Thank You, Brain

My Horners Syndrome look, particularly the unevenly dilated pupils, was an early sign of carotid trouble — and stroke risk.

Between Heaven and Hell: Tales From the Stroke Ward

Before my ocean of feelings about my stroke — and the five weeks I spent in a stroke ward — — begin to evaporate (as even the most overwhelming experiences can and do), I want to record some observations about my sojourn at San Francisco’s Davies Hospital and the care I received there from its staff. My hospitalization still haunts me and terrifies me — and makes me believe in people’s depthless capacity for love and compassion. When I tell stories about my weird and wonderful ordeal to friends and family, my heart begins to race, and I even worry about having another stroke. But I need to convey some sense of the experience, and how it changed my life forever — and to pay tribute to the circle of complete strangers who for five intense weeks became my family.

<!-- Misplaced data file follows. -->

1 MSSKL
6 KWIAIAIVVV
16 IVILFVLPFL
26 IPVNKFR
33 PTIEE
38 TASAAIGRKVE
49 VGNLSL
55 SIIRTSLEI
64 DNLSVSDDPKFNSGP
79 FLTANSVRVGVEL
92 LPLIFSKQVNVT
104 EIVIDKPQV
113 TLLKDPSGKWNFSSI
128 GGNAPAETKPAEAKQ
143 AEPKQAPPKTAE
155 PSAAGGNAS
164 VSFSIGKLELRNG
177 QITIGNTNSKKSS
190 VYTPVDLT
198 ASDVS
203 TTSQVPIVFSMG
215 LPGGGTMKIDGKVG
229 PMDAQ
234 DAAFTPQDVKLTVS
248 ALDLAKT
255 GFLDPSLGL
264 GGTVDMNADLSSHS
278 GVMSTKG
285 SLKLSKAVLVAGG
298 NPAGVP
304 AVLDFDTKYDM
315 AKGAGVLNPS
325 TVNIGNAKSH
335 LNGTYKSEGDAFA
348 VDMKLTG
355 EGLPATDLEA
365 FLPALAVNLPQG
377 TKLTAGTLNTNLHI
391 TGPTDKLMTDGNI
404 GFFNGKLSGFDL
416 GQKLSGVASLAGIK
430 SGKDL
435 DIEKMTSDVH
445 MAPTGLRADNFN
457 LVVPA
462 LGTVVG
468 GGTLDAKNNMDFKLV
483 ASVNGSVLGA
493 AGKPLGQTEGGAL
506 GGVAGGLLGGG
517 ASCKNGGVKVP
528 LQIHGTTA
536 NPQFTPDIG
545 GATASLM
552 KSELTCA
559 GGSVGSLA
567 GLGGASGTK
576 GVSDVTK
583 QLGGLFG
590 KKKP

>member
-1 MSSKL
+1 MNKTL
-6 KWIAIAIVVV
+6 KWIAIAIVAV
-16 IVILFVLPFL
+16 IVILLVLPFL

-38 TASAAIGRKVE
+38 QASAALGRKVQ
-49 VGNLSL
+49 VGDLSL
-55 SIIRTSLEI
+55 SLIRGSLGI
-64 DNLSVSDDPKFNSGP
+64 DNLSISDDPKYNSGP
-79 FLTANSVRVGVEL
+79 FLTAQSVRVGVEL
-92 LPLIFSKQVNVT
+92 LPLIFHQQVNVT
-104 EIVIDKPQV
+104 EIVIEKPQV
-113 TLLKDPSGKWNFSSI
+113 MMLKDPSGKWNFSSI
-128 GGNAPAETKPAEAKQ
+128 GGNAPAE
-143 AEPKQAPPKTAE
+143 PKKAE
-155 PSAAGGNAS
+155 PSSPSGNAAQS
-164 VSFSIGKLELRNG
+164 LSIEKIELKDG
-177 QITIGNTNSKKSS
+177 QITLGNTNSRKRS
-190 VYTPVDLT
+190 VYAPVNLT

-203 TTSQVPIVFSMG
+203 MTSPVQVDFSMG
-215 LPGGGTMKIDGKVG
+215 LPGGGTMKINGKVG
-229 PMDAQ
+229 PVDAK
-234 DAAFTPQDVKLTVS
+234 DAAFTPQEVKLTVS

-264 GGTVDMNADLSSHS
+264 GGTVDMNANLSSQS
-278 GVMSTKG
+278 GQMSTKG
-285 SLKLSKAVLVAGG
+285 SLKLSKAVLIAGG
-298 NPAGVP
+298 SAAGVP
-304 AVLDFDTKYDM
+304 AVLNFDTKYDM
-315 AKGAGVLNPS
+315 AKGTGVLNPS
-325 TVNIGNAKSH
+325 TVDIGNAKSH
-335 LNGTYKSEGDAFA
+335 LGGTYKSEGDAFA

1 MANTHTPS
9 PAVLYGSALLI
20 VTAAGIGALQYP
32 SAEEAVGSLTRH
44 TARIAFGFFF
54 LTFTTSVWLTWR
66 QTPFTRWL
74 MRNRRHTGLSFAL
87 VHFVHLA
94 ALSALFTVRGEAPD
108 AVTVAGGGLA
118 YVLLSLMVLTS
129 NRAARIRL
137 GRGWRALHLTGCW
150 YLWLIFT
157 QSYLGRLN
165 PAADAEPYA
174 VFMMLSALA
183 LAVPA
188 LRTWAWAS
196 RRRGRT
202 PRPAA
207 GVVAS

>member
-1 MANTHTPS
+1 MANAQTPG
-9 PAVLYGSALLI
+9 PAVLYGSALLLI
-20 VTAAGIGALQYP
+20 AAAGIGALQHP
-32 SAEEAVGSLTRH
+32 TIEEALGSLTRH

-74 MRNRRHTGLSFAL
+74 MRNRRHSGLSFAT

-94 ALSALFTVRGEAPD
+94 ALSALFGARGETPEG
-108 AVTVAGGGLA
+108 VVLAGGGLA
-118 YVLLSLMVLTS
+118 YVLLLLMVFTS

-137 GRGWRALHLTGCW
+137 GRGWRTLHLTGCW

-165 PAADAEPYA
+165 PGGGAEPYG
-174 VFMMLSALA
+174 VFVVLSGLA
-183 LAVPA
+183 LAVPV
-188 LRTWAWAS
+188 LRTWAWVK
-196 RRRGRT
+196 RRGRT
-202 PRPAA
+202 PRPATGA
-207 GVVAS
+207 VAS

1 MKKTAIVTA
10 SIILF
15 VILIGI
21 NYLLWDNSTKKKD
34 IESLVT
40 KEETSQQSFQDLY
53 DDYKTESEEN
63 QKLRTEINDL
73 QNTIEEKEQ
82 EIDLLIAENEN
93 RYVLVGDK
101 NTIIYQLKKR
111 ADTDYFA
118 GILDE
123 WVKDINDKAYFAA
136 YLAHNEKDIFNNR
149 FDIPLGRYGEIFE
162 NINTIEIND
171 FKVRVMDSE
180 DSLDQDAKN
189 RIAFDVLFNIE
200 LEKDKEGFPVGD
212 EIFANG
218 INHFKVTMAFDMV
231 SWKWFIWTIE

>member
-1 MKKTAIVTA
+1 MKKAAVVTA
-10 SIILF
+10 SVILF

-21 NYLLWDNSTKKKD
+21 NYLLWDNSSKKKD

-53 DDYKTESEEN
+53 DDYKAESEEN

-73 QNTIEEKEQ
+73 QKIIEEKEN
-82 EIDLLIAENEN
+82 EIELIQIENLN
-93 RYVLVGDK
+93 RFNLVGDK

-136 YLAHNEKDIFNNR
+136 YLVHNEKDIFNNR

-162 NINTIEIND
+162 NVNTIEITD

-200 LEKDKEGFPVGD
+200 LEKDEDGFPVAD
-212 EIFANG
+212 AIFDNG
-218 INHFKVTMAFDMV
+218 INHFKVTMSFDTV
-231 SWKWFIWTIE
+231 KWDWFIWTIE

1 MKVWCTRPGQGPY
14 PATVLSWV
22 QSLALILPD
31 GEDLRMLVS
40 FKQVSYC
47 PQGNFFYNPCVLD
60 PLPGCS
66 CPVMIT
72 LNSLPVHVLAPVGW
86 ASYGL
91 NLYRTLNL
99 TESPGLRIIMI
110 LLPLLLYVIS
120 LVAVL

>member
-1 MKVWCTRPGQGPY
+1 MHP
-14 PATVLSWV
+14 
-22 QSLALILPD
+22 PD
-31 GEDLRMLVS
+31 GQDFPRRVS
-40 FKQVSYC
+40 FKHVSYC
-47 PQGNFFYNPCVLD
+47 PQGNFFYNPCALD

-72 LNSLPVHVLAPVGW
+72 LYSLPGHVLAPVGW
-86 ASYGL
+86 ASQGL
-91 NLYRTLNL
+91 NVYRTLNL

Btw, I’ll return to this subject now and then in future posts — sorry, it’s going to take some time to process and I’m never just going to “move on.” I don’t want to. I want to always hold on to what I went though, and what I’ve become. Of course, you keep changing after a stroke, and who knows who I’ll be in another five months? But for now, I still have a strange sense of floating outside myself. I’m in my wounded, slowly healing body, but I’m not. I’m alive, but not fully.

This hybrid existence gives me a different perspective on my life — and all my life-long passions (love, family, friendship, politics, journalism, music, film, food, the grand human parade, this mortal coil and whatever looms beyond, if anything). Everything is less intense these days, I see things in more proportion and with greater balance. And everything is MORE intense. My emotions can be as volatile and unpredictable as a high-mountain summer storm. [READ THE REST]



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